it was a nice bit of staging and juxtaposition.

One last positive thing i would like to highlight. And this is something i don't think i've ever said about a show before but...the lighting. omg the lighting was genius. Making use of the ample bare wall at the back of the stage, two low spotlights shone up onto Billy, casting 2 huuuge shadows behind him as he danced. And moments when billy was trapped in boxes of light in the Angry Dance or elsewhere. Or backlighting so Billy is only a sillohette. Or no lighting at all, just lights on mining helmets as they slowly sink undergroud for the final time. Well deserving of the Tony.

And the Negative...

Ok, now that i've got my positives out of the way...Look, the show didn't deserve a Tony for best Musical. Plain and simple. 1/3 of the show was brilliant, but thats not enough. Thats enough to be on Broadway, but not enough to be called this year's best new show. 1/3 was brilliant, 1/6 was just good, and 1/2 was just boring. the show dragged! a lot! especially in the second act.

I've never seen the movie, but i didn't have to. Was there any doubt, ever, in my mind, if Billy's father would come around? That they would take the scab money to get to London? That Billy would be accepted? that his father would end up being proud, and that Billy would leave in the end? NO!! None whatsoever! And while Billy's dad sure as hell acted his ass off to make it interesting, thats just not enough. The plot moves all of 2 feet in the second act, and it takes forever to do so.

oh ho, but thats not the most mystifyingly bad part of the show.

Look the play was basically realism (as realism as you can get with, ya know, a music with people breaking out into song). But it was when the show left these broad, realist strokes and indulged in gay-fantastical flights of fancy that the show really just got weird.

You're going, Ok, realism yes, i'm with you, i'm with you...oh, how cute. the little friend is a cross dresser and is getting billy to do it too. the song is kinda cute, in a "you gotta have a gimmik" kind of way....wait....why are there vaudeville lights on the stage now? waIT!! WhY iS there a shimmer curtain now!? WHY ARE PEOPLE DRESSED AS DRESSES DANCING ONSTAGE!??!

ugh...and why is the audience clapping for that? though i will say, for an understudy, the kid who played Michael sure knew how to milk that applause...

And then in the second act, with Billy dancing with his older self? that was a 6 minute useless segment that could have been cut, and then i would have has a little less time to think about the dinner i just had and how i should go back there.

Finally, i'll just say that it was an overall...weak cast. Maybe i just didn't see the right Billy. But the Father and Grandmother weren't enough to bring the show along, and i just felt the power of the cast is definitely lacking.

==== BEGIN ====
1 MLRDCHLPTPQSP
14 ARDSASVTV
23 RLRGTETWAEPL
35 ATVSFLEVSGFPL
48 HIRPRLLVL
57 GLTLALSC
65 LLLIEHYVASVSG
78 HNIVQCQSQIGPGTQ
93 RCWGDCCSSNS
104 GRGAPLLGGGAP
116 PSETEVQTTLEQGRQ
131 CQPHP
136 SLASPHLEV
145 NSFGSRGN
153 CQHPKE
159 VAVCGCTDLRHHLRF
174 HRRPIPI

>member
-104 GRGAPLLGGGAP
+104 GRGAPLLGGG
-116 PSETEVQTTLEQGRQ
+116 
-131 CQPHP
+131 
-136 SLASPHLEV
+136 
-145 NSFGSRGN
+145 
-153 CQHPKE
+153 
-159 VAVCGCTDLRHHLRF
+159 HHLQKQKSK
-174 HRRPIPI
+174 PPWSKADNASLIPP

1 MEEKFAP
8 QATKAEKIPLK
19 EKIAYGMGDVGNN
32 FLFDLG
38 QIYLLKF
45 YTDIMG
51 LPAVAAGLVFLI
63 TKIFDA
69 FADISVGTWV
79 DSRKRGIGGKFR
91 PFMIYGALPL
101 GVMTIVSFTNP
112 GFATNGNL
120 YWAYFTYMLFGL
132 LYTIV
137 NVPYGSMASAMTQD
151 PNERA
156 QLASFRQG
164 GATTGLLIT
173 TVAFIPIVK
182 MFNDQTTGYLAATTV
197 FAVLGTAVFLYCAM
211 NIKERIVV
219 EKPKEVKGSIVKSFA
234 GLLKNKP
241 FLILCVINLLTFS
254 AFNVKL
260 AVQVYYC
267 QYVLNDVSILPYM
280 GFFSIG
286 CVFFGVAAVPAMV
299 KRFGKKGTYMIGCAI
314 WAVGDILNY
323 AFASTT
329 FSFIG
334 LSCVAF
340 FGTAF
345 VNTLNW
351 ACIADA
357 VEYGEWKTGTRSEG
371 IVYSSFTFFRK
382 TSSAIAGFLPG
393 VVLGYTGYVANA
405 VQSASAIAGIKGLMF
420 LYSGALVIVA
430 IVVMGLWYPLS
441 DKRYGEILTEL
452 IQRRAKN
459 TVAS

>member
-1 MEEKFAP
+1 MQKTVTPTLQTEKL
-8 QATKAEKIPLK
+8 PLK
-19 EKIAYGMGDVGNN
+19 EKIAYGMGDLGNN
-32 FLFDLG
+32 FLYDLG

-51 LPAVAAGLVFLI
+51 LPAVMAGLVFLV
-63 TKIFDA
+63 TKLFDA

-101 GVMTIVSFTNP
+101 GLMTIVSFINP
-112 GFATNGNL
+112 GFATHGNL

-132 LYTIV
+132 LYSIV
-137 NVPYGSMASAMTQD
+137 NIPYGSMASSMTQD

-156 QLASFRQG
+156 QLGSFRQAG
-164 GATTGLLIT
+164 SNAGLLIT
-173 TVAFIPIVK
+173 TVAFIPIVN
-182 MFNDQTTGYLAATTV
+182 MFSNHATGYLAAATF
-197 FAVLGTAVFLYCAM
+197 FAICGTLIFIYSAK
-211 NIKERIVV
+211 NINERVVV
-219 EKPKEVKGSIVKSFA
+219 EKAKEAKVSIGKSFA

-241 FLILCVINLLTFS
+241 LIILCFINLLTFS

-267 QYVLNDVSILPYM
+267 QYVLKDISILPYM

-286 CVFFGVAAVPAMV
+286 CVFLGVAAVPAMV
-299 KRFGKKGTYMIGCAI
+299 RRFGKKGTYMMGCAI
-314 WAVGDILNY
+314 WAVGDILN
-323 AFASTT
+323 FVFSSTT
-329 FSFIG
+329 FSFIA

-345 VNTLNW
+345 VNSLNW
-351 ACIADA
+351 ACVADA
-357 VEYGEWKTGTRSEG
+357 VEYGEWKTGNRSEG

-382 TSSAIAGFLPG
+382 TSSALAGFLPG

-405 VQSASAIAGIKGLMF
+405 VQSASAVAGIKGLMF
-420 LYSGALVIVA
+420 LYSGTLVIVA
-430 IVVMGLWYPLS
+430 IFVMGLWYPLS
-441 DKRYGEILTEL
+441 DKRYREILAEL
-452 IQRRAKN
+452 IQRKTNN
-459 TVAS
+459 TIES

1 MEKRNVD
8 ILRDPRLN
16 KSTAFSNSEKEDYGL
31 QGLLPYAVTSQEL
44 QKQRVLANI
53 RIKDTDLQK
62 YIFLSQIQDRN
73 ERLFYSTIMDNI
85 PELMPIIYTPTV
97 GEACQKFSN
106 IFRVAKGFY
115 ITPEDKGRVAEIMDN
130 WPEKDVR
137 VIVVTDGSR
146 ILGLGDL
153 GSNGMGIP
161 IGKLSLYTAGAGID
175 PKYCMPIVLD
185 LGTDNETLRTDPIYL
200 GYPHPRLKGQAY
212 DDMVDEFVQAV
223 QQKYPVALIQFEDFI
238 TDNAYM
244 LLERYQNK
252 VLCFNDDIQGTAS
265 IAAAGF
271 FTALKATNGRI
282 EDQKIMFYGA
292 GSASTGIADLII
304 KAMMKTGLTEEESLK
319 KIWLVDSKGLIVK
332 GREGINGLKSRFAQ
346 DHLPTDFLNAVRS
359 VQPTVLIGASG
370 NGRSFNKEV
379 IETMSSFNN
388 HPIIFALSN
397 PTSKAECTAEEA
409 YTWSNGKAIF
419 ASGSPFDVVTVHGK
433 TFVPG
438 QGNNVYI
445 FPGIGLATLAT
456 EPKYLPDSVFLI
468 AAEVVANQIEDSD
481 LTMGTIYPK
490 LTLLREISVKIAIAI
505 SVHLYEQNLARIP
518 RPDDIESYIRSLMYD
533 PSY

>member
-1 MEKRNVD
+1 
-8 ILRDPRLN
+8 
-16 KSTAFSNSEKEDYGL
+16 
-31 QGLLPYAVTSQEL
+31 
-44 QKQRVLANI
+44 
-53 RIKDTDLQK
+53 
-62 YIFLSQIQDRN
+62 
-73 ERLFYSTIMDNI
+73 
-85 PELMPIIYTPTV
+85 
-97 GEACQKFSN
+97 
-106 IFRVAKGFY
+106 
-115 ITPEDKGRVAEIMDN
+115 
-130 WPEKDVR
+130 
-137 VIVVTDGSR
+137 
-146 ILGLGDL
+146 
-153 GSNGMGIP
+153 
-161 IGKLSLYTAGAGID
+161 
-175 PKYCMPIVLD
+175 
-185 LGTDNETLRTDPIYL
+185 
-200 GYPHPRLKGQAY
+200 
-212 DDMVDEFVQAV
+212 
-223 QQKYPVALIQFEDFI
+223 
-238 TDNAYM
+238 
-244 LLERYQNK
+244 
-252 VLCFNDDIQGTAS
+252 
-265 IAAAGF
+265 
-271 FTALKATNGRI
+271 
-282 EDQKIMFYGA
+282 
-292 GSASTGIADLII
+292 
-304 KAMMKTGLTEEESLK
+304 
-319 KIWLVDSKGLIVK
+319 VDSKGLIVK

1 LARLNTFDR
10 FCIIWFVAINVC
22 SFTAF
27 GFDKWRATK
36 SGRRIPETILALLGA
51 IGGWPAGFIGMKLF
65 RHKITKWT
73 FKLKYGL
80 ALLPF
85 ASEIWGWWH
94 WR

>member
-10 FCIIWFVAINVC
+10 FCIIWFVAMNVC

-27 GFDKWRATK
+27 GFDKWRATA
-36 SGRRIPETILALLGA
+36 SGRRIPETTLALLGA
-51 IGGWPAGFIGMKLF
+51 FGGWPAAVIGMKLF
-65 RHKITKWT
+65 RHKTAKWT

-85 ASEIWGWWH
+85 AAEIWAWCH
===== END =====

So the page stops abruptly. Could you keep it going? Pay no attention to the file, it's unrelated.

Oh, and the ending was obviously supposed to make you feel something as Billy walks down the aisle and away from his old life for good. But i swear, by that point i was screaming Monty Python at them: "Just get on with it!"

SO! to Sum up...

Dancing = good, but makes for a slow plot in which there is no suspense. 1/3 brilliant, but the rest was just too lackluster to make up for it. And a seemingly weak cast didn't help that much. The Angry Dance is a little devastating on context, but looking back i can't help but want to see it a little more wild, or maybe in the hands of a more experienced, older dancer. "Solidarity" and "Finger" "Dancing" are the highlights of an otherwise forgettable score, including a few songs that should have been cut. And don't delve in to kid's imagination in the middle of a show you are protraying as gritty just doesn't flow.

And he's 13 years can that kid dance.

But in the end, N2N deserved the tony. Bubble? you've been burst.

Monday, September 8, 2008

a pair of pieces

The One in Kentucky asked for these, and i realised that i never posted these online. So i figure i'd post 'em, and ya'll can make fun of me for it =P

they're meant as bookends, fyi

"To Fall"

The sky, like lips, opens wide
to take our breath
and rain down its promise:
a kind of weeping kindness
in which the heat is rent.

A little hope is found; rebounds,
resounding in the dark and empty hall,
filled with trunks and unhung lights.
We stand - tiny taped off boxes mark the spaces.
We stand - tiny, empty, taped up boxes.

A flash of light, like rain laid out
in words upon a novel.
We fall: to feel the breeze.

No more. We shall unlock the door.
We shall not be afraid

"The Breeze Ends"

The sky, as lips, closes again
reclaiming its bounty and promise.
No more the storm, again the dry.
There is peace in rain, a great release
that sweeps away the pieces of sand
that play in little boxes.

So long it took, so long.
The rain still in the air, and the ground
had yet to dry.

But now the rooftops shimmer
as forgotten, secret places -
more the one than the others.
The heat returns - no longer
rent by rain.

We fall: to feel the breeze.
It is a lesson, taught and learned.
No more afraid, but again the way is locked.
And yet, i beg the storm to come again.